I keep running into Marc Prensky. Not literally, of course, but filed away are various photocopies of his articles passed my way by well intentioned administrators during staff meetings. I first encountered his writing this past school year when some of his work was included as part of an online course I participated in. Similar to my initial impressions following my reading of his article "Engage Me or Enrage Me" in the September/October 2005 edition of Educause, his recent article "Young Minds, Fast Times: The 21st Century Digital Learner" left me with a number of concerns and lingering frustrations. I'm struggling with some of his arguments for why teachers should use technology in their classrooms. While I agree that technology must have a role in our curriculum, I don't think that technology is the answer to all the problems of student engagement.
I don't think that the goal of educators is to entertain our students. While I agree that in order to succeed, we must engage our students, get them to buy into what we are teaching, and take ownership of it, I don't think that is what Mr. Prensky is arguing. His articles seem to argue that technology is the simple solution for getting students to engage in the classroom setting. This makes sense given that his livelihood depends on us accepting this idea. However, I think some of his proposals for change are a bit short-sighted. Technology is not the magic bullet for student engagement, and it is certainly not the only tool that educators have at their disposal for encouraging critical thinking and problem-solving in students.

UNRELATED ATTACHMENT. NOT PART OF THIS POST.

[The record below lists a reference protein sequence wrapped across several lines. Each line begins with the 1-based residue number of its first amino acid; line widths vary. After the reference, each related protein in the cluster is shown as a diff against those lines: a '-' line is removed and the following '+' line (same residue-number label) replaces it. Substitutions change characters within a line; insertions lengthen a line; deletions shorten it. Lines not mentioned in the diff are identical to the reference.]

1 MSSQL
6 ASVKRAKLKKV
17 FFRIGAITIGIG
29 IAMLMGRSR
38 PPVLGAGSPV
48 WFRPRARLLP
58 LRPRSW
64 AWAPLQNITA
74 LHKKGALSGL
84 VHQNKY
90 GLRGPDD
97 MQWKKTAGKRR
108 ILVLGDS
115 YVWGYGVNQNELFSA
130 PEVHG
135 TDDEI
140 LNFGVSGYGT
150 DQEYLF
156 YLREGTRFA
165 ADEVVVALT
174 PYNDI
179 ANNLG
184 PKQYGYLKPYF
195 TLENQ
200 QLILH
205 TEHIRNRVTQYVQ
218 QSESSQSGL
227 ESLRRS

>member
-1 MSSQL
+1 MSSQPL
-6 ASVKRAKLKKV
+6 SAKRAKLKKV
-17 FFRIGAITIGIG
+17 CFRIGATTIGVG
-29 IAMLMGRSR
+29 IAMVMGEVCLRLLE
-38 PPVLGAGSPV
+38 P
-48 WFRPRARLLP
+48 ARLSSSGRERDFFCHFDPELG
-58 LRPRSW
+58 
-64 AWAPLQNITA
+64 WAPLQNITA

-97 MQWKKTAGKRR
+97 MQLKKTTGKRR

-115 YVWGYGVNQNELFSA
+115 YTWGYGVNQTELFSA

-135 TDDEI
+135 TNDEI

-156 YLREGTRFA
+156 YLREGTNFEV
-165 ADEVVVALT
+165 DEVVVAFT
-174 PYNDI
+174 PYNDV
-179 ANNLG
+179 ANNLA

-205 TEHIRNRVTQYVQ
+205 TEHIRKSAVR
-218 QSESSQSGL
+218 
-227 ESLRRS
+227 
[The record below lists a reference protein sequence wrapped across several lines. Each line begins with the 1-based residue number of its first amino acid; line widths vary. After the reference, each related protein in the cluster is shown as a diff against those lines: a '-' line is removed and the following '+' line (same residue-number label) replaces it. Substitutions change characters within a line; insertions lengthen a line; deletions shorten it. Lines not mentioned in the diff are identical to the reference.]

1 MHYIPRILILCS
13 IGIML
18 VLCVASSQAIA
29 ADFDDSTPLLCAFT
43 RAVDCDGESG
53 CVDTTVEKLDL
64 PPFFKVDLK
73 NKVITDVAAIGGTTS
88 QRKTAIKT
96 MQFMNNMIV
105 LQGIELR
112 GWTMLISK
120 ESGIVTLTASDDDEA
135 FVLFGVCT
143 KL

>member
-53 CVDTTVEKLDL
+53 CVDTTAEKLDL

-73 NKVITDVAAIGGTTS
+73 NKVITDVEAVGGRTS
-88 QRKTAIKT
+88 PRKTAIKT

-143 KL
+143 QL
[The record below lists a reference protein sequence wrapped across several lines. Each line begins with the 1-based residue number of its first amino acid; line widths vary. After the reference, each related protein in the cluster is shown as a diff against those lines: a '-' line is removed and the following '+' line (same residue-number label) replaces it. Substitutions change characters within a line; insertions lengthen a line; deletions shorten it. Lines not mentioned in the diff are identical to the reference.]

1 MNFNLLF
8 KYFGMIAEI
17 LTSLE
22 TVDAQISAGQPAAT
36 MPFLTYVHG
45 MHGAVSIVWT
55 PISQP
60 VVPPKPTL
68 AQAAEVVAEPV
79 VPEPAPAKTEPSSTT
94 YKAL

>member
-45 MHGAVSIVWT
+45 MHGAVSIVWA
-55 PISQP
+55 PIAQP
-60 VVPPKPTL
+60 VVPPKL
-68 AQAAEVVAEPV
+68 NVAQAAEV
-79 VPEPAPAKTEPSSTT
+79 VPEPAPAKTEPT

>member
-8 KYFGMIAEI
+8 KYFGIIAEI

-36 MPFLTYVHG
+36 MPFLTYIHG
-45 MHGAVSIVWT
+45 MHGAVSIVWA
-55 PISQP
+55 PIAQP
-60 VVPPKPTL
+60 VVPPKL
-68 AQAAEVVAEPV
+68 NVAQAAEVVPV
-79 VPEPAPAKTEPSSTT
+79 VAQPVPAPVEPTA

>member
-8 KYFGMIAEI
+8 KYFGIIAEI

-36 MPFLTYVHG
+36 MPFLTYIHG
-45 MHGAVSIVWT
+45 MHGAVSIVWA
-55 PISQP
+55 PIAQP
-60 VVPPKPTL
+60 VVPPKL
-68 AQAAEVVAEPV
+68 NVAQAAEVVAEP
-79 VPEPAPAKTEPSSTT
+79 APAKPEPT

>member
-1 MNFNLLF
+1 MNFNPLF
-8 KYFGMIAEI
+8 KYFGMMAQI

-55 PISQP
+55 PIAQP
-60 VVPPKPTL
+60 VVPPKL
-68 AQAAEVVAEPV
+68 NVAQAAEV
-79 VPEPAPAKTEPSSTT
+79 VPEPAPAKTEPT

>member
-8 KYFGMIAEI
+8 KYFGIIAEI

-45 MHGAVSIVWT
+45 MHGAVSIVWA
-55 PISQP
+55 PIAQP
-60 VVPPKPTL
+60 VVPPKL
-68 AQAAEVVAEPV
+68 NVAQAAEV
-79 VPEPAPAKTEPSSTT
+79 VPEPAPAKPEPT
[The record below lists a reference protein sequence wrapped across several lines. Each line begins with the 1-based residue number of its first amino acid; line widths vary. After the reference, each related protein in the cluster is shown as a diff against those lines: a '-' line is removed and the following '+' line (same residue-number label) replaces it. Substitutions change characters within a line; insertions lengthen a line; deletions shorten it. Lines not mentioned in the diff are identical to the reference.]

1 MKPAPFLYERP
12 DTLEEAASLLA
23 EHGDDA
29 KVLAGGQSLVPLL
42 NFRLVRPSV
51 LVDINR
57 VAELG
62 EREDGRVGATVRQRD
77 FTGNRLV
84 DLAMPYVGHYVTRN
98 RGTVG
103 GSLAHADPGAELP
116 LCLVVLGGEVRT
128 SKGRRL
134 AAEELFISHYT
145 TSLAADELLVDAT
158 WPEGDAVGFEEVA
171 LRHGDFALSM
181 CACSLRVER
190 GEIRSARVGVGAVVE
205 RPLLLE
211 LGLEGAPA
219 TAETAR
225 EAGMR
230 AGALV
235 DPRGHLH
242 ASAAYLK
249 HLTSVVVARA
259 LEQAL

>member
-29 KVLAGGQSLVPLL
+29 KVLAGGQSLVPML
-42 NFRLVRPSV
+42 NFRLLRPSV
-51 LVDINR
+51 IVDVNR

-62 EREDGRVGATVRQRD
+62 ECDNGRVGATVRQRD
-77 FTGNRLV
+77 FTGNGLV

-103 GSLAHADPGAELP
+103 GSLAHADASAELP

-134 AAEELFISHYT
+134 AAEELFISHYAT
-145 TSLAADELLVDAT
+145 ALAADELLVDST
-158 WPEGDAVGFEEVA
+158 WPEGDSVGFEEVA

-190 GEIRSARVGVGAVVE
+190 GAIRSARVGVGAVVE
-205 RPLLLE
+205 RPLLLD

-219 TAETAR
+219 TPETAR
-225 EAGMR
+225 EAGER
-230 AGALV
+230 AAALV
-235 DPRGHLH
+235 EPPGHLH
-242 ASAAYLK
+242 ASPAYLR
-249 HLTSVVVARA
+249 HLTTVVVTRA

Additionally, his over generalizations and patronizing tone do little to forward what might be a number of very important suggestions - namely, that educators need to involve students in the learning process rather than dictate knowledge to them. While I wholeheartedly agree with this proposal, comments like "It is a measure of the malaise of our educational system that these old folk -- smart and experienced as they may be -- think they can, by themselves and without the input of the people they're trying to teach, design the future of education," do little to help change the minds of educators using what are now labeled as more traditional teaching methods. Instead, his arguments alienate the very voices that need his support for change. It is ironic that he touts himself as someone students can connect with "...because I communicate somehow to the kids that I truly respect their opinions," but he does not extend this courtesy to his fellow educators.
It is the goal of educators to prepare students to be active, responsible, reflective citizens. Technology most certainly can help us meet that goal. We should and must use technology to help students integrate fully into the modern world, but technology is not the easy answer to the question of how do we engage students. Instead, I agree more with Will Richardson's suggestion that "By inviting students to become active participants in the design of their own learning, we teach them how to be active participants in their lives and future careers." Technology certainly aids in the this endeavor, but it is not the only way we encourage students to active participants in their learning.
I agree that technology is not the easy answer to engaging students. Sometimes Prensky is a bit over the top. So am I, unfortunately. I think much of it stems from the frustration at how slow schools are moving into the 21st century (or, all too often, at how schools aren't hardly moving at all).
One of the things that Prensky has been doing when he presents is have local panels of students talk to the audience about their schooling experiences. Student after student after student after student reiterates how boring school is for them most of the time.